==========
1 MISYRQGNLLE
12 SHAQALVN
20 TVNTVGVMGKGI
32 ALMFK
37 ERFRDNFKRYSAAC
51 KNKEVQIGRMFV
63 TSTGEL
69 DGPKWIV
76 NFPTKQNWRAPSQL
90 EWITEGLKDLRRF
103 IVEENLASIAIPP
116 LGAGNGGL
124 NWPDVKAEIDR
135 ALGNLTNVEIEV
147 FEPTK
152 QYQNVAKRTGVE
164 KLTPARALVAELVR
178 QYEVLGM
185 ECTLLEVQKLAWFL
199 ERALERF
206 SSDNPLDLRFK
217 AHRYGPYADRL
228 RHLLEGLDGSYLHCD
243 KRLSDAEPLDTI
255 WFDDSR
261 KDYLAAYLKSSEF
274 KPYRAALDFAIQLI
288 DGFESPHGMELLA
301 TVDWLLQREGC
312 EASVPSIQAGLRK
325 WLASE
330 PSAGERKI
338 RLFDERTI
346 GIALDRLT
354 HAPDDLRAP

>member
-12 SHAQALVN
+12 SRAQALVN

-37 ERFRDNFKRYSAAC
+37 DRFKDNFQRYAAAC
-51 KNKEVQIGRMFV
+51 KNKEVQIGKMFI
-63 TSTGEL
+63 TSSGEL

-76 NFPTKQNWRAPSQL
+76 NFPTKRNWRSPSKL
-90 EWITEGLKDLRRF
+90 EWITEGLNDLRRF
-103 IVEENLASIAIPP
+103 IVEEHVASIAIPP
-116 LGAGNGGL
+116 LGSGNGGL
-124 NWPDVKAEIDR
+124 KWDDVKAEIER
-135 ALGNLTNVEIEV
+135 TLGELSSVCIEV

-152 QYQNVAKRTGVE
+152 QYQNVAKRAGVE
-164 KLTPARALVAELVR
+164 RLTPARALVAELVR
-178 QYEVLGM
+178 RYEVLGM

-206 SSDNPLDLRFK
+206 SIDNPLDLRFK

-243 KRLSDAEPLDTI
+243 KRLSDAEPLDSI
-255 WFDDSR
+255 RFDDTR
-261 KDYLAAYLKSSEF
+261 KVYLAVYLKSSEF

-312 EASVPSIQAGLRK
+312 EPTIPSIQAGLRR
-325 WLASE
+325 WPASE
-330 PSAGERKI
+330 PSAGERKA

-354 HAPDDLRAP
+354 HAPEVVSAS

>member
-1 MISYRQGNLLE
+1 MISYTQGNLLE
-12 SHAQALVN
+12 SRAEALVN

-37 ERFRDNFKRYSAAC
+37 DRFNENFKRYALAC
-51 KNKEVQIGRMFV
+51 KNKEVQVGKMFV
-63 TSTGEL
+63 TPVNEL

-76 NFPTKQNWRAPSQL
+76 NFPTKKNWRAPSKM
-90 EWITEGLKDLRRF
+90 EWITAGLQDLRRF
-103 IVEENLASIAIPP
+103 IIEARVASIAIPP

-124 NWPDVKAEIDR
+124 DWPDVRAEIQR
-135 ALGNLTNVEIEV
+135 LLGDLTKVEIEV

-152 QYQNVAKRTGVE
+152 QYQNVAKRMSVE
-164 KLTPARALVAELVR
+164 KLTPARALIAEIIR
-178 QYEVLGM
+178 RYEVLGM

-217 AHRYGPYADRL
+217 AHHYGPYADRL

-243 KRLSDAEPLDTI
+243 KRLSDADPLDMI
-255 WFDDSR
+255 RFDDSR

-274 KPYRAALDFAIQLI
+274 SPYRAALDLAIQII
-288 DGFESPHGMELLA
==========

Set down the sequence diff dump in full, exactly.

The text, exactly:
1 MISYRQGNLLE
12 SHAQALVN
20 TVNTVGVMGKGI
32 ALMFK
37 ERFRDNFKRYSAAC
51 KNKEVQIGRMFV
63 TSTGEL
69 DGPKWIV
76 NFPTKQNWRAPSQL
90 EWITEGLKDLRRF
103 IVEENLASIAIPP
116 LGAGNGGL
124 NWPDVKAEIDR
135 ALGNLTNVEIEV
147 FEPTK
152 QYQNVAKRTGVE
164 KLTPARALVAELVR
178 QYEVLGM
185 ECTLLEVQKLAWFL
199 ERALERF
206 SSDNPLDLRFK
217 AHRYGPYADRL
228 RHLLEGLDGSYLHCD
243 KRLSDAEPLDTI
255 WFDDSR
261 KDYLAAYLKSSEF
274 KPYRAALDFAIQLI
288 DGFESPHGMELLA
301 TVDWLLQREGC
312 EASVPSIQAGLRK
325 WLASE
330 PSAGERKI
338 RLFDERTI
346 GIALDRLT
354 HAPDDLRAP

>member
-12 SHAQALVN
+12 SRAQALVN

-37 ERFRDNFKRYSAAC
+37 DRFKDNFQRYAAAC
-51 KNKEVQIGRMFV
+51 KNKEVQIGKMFI
-63 TSTGEL
+63 TSSGEL

-76 NFPTKQNWRAPSQL
+76 NFPTKRNWRSPSKL
-90 EWITEGLKDLRRF
+90 EWITEGLNDLRRF
-103 IVEENLASIAIPP
+103 IVEEHVASIAIPP
-116 LGAGNGGL
+116 LGSGNGGL
-124 NWPDVKAEIDR
+124 KWDDVKAEIER
-135 ALGNLTNVEIEV
+135 TLGELSSVCIEV

-152 QYQNVAKRTGVE
+152 QYQNVAKRAGVE
-164 KLTPARALVAELVR
+164 RLTPARALVAELVR
-178 QYEVLGM
+178 RYEVLGM

-206 SSDNPLDLRFK
+206 SIDNPLDLRFK

-243 KRLSDAEPLDTI
+243 KRLSDAEPLDSI
-255 WFDDSR
+255 RFDDTR
-261 KDYLAAYLKSSEF
+261 KVYLAVYLKSSEF

-312 EASVPSIQAGLRK
+312 EPTIPSIQAGLRR
-325 WLASE
+325 WPASE
-330 PSAGERKI
+330 PSAGERKA

-354 HAPDDLRAP
+354 HAPEVVSAS

>member
-1 MISYRQGNLLE
+1 MISYTQGNLLE
-12 SHAQALVN
+12 SRAEALVN

-37 ERFRDNFKRYSAAC
+37 DRFNENFKRYALAC
-51 KNKEVQIGRMFV
+51 KNKEVQVGKMFV
-63 TSTGEL
+63 TPVNEL

-76 NFPTKQNWRAPSQL
+76 NFPTKKNWRAPSKM
-90 EWITEGLKDLRRF
+90 EWITAGLQDLRRF
-103 IVEENLASIAIPP
+103 IIEARVASIAIPP

-124 NWPDVKAEIDR
+124 DWPDVRAEIQR
-135 ALGNLTNVEIEV
+135 LLGDLTKVEIEV

-152 QYQNVAKRTGVE
+152 QYQNVAKRMSVE
-164 KLTPARALVAELVR
+164 KLTPARALIAEIIR
-178 QYEVLGM
+178 RYEVLGM

-217 AHRYGPYADRL
+217 AHHYGPYADRL

-243 KRLSDAEPLDTI
+243 KRLSDADPLDMI
-255 WFDDSR
+255 RFDDSR

-274 KPYRAALDFAIQLI
+274 SPYRAALDLAIQII
-288 DGFESPHGMELLA